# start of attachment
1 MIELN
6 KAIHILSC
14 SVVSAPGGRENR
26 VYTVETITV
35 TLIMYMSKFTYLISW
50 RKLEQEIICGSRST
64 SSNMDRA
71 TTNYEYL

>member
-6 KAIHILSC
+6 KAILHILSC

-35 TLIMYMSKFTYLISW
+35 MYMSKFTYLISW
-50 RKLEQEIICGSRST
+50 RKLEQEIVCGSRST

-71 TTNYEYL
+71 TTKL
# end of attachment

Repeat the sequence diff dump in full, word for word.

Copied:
1 MIELN
6 KAIHILSC
14 SVVSAPGGRENR
26 VYTVETITV
35 TLIMYMSKFTYLISW
50 RKLEQEIICGSRST
64 SSNMDRA
71 TTNYEYL

>member
-6 KAIHILSC
+6 KAILHILSC

-35 TLIMYMSKFTYLISW
+35 MYMSKFTYLISW
-50 RKLEQEIICGSRST
+50 RKLEQEIVCGSRST

-71 TTNYEYL
+71 TTKL